Faith, Hope, Personal Reflection, Scripture

Loud Fears and Quiet Desires – New Year’s 2021

I spent all of yesterday, New Year’s Eve, trying to concoct a meaningful way to spend the final day of 2020. My inability to land on anything had me avoiding most possible activities and instead hiding with my nose in a book for as much of the day as possible. Now, that’s a pretty darn good way to spend a day, but that isn’t what I truly wanted for myself in the final 24 hours of the year we’d endured.

I wanted to conquer an unfinished home project. I wanted to exercise. I wanted to write more of a new story. I wanted… to not feel frozen by the fear that the coming year will look no different from (or worse than) the one ending.

That’s really how I spent yesterday: frozen. My thoughts ran a ponderous path about resolutions and expectations for 2021 and I discovered I was afraid. I am afraid. I’m afraid to make any resolutions that will set me up for further disappointment in myself. I’m afraid to name particular goals only to see the year pass without reaching them. I’m afraid to pin any hope on the expectation that 2021 will be better.

The truth is, I’ve never been gung-ho about resolutions and yearly goals for drastic changes. So I’ve tried to tell myself this doesn’t matter. As the past year has felt different than others in so many ways, though, so does this marking of the new year. There’s a longing for change, for better, that is pressing in on me.

Now, here we are. New Year’s Day. I woke up still feeling afraid to link any goal to the timeline of this year. The certainty of disappointment is a leech, draining my typical optimism and difficult to remove once it’s latched on.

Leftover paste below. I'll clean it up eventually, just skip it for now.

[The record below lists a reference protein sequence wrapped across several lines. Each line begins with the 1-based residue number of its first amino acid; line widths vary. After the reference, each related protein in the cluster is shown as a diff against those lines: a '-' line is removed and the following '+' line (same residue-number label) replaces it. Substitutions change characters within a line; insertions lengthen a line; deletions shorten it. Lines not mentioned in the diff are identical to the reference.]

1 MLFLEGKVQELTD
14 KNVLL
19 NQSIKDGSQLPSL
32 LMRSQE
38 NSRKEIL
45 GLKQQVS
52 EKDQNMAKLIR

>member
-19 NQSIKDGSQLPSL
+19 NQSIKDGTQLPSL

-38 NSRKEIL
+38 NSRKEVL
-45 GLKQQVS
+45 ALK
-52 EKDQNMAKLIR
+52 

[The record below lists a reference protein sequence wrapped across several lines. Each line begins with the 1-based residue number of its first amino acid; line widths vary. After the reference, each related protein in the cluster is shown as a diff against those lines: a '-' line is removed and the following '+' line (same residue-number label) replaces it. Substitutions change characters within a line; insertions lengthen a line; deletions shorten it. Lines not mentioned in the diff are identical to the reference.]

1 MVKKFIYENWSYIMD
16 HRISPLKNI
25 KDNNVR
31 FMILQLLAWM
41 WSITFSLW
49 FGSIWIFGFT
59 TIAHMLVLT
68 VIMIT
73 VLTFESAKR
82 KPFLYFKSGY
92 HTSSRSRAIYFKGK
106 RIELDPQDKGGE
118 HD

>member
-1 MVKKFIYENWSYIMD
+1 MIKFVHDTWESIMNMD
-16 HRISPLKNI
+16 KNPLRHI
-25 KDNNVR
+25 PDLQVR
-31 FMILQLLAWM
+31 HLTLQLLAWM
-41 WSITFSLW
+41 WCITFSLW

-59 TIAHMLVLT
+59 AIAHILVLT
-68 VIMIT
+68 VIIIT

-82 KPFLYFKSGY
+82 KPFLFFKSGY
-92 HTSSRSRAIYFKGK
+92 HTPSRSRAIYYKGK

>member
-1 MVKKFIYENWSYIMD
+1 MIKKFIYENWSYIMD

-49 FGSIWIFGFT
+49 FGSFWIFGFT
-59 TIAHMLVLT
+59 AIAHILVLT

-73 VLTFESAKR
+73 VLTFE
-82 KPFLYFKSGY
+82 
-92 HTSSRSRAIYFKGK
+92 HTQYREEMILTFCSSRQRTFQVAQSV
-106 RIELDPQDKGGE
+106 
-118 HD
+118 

The reason I ended up here, typing up a blog post about plans for the new year while still afraid to make any plans for the new year, is the intuition that I am not alone. 2020 brought me grief and loneliness, undesired changes and scrapped plans. It stole the balance I’d previously (imperfectly) achieved. I feel like I’ve been stumbling through week after week, instead of walking upright with at least a partial view of the path before me. I’m not alone in that, right?

This is the point in the inspirational blog post when I should point out that “God did not give us a spirit of cowardice but rather of power and love and self-control” (2 Timothy 1:7) and that God’s “grace is sufficient for you, for power is made perfect in weakness” (2 Corinthians 12:9). That’s how it might have read if I was writing it on other New Year’s mornings. I’d have wrapped it up there, built up by the words of scripture and moving forward with my hope firmly anchored in Him.

It’s ok if you’re not there, if the moving forward in hope part isn’t ready to happen yet. Maybe that’s what I really came here to say. Wherever you are right now, you can work with it. God can work with it. The calendar doesn’t have any say in God’s timeline. I’m grateful for that this New Year’s morning.

When the fears fall silent and I listen closely enough, I can hear the desires of my heart. Though I am afraid to admit them, there are some very particular goals I long to fulfill this year. There are specific changes called for in my life.

I will listen to those desires of my heart more than the fear lodging there. That’s the only resolution to share. Pursuing their voice over lesser noises might be the key to every way in which I can make 2021 better than 2020.

Faith, Family, Hope, Personal Reflection

Power Lines and Parabola Trees